Five months have passed since a dog now known as Amara was shot, blinded and left to die on a road in Townville. Just days ago, the Anderson County Council took the first steps to try to make what happened to her illegal.
Amara, a 2-year-old boxer, was found Jan. 28, wandering as a stray on Mystic Cove Lane in Townville. She was significantly underweight and had sores on her head. An animal-control officer took her to the county's shelter, Pets Are Worth Saving. But it wasn't until later that a veterinarian's X-ray revealed Amara had been shot in the head.
The Anderson County Sheriff's Office began an investigation after the case received media attention from the Independent Mail and other outlets. The owner of the dog told investigators he shot the boxer 19 days before she was found, according to Sheriff John Skipper.
The owner told investigators that the dog became aggressive after having puppies and had bitten his pregnant wife. The owner said he tried to find someone to take the boxer, but when no one would, he made the decision to take her to a boat ramp near Apple Island, lead her to a wooded area, and shoot her. As rain poured from the sky, he left her for dead.
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The owner was never charged with any crime. Because of that, investigators with the Sheriff's Office have refused to disclose his identity.
"We don't want what happened to Amara to ever happen to another dog if we can help it," County Councilman Tom Allen said recently. "If you don't want your dog anymore, you don't get to just take it out and shoot it."
The County Council voted unanimously on Tuesday on the first reading of an ordinance that lays out stricter rules for how residents must handle their animals.
Under the new regulations, a domesticated dog could only be euthanized by a veterinarian or a licensed euthanasia technician.
"If the animal is unwanted, it must be taken to a certified shelter or recognized rescue shelter," the ordinance reads. "Shooting of a canine with a firearm for the purpose of euthanasia is prohibited unless the animal has been severely injured and it is the only way to prevent undue suffering."
The ordinance does include exceptions, indicating the regulations do not apply "in situations where an individual is threatened by a rabid animal or where the animal is destroying livestock, poultry or other personal property."
Anyone found not in compliance with the ordinance would be guilty of a misdemeanor.
The ordinance has to be voted on two more times before it becomes final. The earliest that could happen is likely in August.
"Enforcement, of course, is key," said Allen, who led efforts to update county regulations after Amara was shot. "We will be depending on our law enforcement officials to do what needs to be done."
Skipper said Saturday that he and the animal-control officers would enforce the ordinance if it becomes final.
"We would have to gather evidence to determine that someone is out of compliance," he said. "And if someone isn't doing what they are supposed to, we will enforce what is available to us."
In earlier interviews, Skipper said Amara's owner likely wasn't charged because of the way South Carolina law is written.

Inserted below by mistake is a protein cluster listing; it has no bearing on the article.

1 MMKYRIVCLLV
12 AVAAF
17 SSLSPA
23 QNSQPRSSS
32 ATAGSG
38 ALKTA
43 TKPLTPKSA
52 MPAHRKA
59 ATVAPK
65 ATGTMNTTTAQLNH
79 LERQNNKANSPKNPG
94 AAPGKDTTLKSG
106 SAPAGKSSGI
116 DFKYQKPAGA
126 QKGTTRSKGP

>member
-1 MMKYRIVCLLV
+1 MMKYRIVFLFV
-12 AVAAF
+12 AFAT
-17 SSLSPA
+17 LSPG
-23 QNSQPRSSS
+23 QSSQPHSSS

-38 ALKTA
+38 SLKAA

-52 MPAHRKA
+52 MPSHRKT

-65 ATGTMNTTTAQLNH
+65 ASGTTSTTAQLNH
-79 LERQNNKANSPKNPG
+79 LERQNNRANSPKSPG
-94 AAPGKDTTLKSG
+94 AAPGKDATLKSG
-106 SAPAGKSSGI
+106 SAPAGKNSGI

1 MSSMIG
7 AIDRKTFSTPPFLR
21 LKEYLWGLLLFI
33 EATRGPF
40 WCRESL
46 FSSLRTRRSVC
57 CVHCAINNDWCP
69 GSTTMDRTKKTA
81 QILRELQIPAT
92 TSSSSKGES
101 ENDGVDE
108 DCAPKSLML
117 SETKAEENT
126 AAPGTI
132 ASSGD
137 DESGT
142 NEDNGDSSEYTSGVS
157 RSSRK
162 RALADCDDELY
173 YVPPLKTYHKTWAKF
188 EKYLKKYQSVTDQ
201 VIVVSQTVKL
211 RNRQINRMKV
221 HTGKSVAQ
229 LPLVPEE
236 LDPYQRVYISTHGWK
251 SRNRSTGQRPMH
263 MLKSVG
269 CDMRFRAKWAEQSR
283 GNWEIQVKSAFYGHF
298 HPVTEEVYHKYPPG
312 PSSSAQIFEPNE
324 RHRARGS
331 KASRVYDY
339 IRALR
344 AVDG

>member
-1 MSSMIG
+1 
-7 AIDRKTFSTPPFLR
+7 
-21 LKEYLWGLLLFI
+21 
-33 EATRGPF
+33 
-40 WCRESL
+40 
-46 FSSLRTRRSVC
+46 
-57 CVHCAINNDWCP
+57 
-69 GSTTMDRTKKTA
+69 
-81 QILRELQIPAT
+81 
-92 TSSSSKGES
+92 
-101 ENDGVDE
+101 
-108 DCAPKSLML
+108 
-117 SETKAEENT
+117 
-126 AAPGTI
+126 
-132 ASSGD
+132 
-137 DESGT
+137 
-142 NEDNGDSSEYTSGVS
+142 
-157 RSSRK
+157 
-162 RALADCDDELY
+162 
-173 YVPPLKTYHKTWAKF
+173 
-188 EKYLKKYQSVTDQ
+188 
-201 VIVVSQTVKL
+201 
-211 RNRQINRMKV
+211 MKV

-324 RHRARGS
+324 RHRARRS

"In our statutes, a dog is your property," he said. "There is no statute that says you cannot euthanize your own dog."
Magistrate Mary Frances Cole declined to press charges against Amara's owner, but some animal-welfare activists didn't just blame her. They blamed the Sheriff's Office.
"I don't know what goes on in that agency, in that county, that makes this kind of thing acceptable instead of outrageous," Heidi Wagner said. "This ordinance is a step in the right direction, but, boy, they have a long way to go."
Wagner is the founder of Boxer Butts & Other Mutts, a rescue organization in Arden, N.C., near Asheville. Wagner has had Amara in her care since soon after the dog was picked up in Townville. She named her Amara because, in some languages, that means "beloved."
"She is a different dog now than when I first got her," Wagner said in an interview last week. "She romps and plays and runs in the backyard. What happened to her took her sight, but it didn't take her spirit. She is a survivor and is so full of love."
Wagner was so upset about Amara's case that she publicly endorsed Chad McBride in the race for Anderson County sheriff. McBride defeated Skipper and Jeremy Pickens in the June 14 Republican primary.
McBride said in a recent interview that when he takes office in January, he will evaluate the way animal control is handled in Anderson County.
"I grew up with animals, and I have always had pets," he said. "I was taught to love them and to have respect for life. We are all God's creatures, and we have a responsibility to make sure people aren't harming animals unnecessarily. I'll be evaluating our animal-control team to make sure that we can effectively investigate cases involving animal treatment."
Wagner said Amara is now thriving, and has gained about 30 pounds since she was brought to the rescue.
Amara also acts as a mother toward kittens brought into the rescue, Wagner said. She became especially attached to an orange kitten named Leo, often sleeping next to him, Wagner said.
"Amara still is frightened by loud noises and she still gets startled if someone or something comes up on her too fast," Wagner said. "But she has come so far. And she is safe now."